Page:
Pouchitis following pelvic pouch operation for ulcerative colitis. Incidence, cumulative risk, and risk factors

Dis Colon Rectum. 1996 Sep;39(9):1012-8. doi: 10.1007/BF02054692.


Aim: This study was undertaken to assess the risk for pouchitis in patients with ulcerative colitis who underwent surgery with colectomy, restorative pelvic pouch, and ileoanal anastomosis and to evaluate possible factors predictive for pouchitis development.

Patients and methods: All patients receiving a pelvic pouch because of ulcerative colitis at Huddinge University Hospital between 1980 and 1993 (n = 149; 89 men) were prospectively evaluated for symptoms suggestive of pouchitis. Diagnosis of pouchitis was based on occurrence of certain symptoms in combination with endoscopic findings. Pouchitis was divided into mild and severe, and the time span until the first attack of mild or severe pouchitis was calculated for each patient.

Results: Median follow-up time was 54 (5-152) months. The absolute cumulative risk of developing mild pouchitis was 21, 26, and 39 percent at 6, 12, and 48 months, respectively. The corresponding cumulative risk of developing severe pouchitis was 9, 11, and 14 percent, respectively. Risk for both groups together was 51 percent at 48 months. The occurrence of pouchitis, calculated at six-month intervals after closure of the loop ileostomy, was highest (23.1 percent) during the first six months. Incidence during the next six-month period was 11.4 percent and then only 3.1 percent thereafter. Thirty-two patients (21.5 percent) had chronic continuous symptoms requiring long-term metronidazole treatment, and 14 (9.4 percent) of those had chronic severe pouchitis. In two patients, removal of the pouch and permanent ileostomy became necessary. Extracolonic manifestations and early onset of ulcerative colitis were predictive factors for developing pouchitis. Former smoking seemed to be a protective factor.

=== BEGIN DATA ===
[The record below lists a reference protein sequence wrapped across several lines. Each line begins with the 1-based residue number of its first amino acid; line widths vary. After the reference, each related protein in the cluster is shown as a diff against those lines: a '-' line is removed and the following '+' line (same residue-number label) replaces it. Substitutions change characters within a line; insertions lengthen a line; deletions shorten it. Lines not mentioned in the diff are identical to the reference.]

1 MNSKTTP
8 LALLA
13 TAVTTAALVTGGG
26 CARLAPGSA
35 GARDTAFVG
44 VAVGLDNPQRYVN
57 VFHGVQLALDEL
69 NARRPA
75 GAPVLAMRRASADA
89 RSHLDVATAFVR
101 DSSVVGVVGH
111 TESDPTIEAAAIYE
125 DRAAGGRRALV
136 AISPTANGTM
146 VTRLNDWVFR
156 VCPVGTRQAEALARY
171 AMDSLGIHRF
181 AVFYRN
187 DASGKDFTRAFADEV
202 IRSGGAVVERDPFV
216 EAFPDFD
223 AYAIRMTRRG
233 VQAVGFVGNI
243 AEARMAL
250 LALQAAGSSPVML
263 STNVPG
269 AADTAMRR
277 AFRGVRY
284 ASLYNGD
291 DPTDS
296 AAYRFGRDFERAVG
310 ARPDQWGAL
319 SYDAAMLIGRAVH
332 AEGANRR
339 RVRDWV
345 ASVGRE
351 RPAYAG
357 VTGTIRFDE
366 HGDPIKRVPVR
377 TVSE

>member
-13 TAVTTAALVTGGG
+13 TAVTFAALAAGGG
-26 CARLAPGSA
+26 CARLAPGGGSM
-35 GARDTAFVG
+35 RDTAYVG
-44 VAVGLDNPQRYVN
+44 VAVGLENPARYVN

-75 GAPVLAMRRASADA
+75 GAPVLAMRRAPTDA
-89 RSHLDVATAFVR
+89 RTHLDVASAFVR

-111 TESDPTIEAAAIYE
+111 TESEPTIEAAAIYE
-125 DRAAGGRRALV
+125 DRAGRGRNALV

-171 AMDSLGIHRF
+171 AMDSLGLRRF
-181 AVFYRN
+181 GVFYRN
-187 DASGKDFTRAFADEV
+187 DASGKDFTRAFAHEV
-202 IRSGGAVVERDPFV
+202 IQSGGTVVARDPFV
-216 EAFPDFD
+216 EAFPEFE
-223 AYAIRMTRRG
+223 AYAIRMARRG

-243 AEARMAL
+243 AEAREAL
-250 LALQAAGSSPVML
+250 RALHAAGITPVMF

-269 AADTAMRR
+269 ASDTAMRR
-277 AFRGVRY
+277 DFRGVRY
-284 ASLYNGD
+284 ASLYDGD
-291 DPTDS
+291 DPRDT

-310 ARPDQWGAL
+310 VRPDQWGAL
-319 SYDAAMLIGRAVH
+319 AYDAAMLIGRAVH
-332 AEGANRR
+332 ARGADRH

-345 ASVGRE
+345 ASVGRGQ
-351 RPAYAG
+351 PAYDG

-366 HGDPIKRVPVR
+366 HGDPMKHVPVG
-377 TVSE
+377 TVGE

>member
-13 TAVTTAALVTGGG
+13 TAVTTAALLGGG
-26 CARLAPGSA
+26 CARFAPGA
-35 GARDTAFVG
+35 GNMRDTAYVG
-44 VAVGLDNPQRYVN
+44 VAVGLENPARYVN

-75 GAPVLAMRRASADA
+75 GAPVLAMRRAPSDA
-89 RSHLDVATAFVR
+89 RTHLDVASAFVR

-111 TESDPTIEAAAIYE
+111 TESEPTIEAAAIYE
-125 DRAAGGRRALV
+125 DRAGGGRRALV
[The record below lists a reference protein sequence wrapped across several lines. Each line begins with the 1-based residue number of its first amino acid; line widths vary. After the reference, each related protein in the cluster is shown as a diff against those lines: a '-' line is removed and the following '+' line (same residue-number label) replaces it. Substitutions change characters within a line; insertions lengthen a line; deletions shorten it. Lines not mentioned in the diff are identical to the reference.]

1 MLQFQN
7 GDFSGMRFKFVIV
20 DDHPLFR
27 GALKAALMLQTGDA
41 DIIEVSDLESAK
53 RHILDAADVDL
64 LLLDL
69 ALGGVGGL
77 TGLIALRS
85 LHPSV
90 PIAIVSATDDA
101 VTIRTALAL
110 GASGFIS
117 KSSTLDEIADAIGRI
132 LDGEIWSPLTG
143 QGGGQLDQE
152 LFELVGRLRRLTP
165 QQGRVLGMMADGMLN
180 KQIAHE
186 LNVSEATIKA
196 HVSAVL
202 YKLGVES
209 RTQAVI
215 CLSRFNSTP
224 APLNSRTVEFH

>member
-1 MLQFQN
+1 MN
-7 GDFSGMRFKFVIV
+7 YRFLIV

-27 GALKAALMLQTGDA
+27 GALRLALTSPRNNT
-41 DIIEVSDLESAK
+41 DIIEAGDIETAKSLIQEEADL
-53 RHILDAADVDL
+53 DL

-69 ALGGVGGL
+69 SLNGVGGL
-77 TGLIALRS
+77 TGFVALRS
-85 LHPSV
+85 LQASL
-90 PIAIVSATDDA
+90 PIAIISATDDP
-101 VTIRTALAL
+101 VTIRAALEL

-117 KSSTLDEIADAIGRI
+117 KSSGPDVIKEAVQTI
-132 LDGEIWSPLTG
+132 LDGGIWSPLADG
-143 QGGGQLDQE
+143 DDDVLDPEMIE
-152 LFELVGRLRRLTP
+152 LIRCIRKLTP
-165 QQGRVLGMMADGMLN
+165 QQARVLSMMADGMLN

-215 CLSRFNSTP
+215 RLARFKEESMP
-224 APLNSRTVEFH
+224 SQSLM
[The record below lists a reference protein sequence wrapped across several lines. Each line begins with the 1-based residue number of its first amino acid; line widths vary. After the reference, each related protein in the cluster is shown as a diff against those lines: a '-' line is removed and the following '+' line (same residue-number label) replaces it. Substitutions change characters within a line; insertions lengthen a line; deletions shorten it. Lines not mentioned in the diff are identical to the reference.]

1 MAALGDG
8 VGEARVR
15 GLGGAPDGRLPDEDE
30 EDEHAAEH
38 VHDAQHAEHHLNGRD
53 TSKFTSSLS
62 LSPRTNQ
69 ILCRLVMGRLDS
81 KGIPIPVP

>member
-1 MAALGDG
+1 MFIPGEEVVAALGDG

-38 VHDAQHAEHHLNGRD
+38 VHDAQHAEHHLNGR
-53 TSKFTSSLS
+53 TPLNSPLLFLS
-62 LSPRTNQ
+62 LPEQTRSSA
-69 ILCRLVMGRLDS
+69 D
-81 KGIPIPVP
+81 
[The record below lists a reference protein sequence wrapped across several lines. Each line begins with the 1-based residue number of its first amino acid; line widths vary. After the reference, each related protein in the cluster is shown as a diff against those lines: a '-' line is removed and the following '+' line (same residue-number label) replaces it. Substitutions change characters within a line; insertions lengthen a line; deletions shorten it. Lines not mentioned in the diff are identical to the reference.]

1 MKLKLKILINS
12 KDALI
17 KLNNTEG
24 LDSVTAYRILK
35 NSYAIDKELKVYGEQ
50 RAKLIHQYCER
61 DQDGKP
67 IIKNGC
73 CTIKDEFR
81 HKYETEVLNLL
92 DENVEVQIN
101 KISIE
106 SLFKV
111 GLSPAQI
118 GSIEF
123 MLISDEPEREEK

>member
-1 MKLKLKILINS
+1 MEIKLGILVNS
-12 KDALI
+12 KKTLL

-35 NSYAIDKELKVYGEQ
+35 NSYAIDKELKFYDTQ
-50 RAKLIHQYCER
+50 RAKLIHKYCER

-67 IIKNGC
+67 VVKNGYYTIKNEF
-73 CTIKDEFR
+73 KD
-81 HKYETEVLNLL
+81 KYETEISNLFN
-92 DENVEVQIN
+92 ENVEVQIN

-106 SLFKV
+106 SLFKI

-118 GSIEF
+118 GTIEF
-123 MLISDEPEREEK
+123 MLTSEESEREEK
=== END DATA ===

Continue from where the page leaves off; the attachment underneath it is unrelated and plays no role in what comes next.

Conclusion: The risk for pouchitis was highest during the initial six-month period. Cumulative risk leveled off after two years but was substantial (51 percent) at four years. Less than 10 percent of patients had severe, chronic pouchitis, and only two patients (1.3 percent) had their pouches removed.

Publication types

  • Research Support, Non-U.S. Gov't

MeSH terms

  • Adolescent
  • Adult
  • Aged
  • Aged, 80 and over
  • Child
  • Colitis, Ulcerative / surgery*
  • Female
  • Humans
  • Inflammation
  • Male
  • Middle Aged
  • Postoperative Complications*
  • Proctocolectomy, Restorative*
  • Prospective Studies
  • Risk Factors